For the first 100-200 metres the path (with heavily fortified walls on both sides) twists and turns in a way similar to that of a serpent. This, I can imagine to be a defense strategy against fast advancing enemy forces. As we moved ahead we turned left to visit the “Grinding Stone” – four massive grinding stones are kept at the corners of a stone-walled pit, here they used to crush Gun powder using Buffaloes for turning the stones.
From this elevation the view of the Windmills against the backdrop of the rising Sun was a sight to behold.
We passed through what appeared like another level of fortification; its difficult to distinguish the different levels of fortification after the 3rd level as the fortifications seldom run for the entire length and always use the already existing boulders as natural fortifications. Even though it might have been possible for some enemy soldiers to climb the boulders to get to the top, its not something an entire army could have done, definitely not the cavalry and the elephants. Considering this, the fort could have been well defended.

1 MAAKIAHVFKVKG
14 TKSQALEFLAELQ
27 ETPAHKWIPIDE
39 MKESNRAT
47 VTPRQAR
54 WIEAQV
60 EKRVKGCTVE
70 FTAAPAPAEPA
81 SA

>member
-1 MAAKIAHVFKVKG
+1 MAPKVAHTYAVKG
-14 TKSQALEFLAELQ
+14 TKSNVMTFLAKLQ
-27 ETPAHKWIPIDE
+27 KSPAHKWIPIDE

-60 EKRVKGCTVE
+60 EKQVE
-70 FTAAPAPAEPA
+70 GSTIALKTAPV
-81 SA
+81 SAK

We visited the Sampige Siddeshwara Temple, which lies at the foot of a hill (on which “tuppada kola” (Ghee tank) is located). Though the presence of clear footholds makes it a considerably easy climb to “tuppada kola”, it is rather steep at places where one might have to use all four limbs. This path is known to be trodden by horses during the time of “Nayakas”. I would have believed it if there was any purpose for a Horse to climb this mound which has only a tank supposedly to store Ghee. The view from top is quite good, we could see the fortifications below and the city of Chitradurga beyond the hill.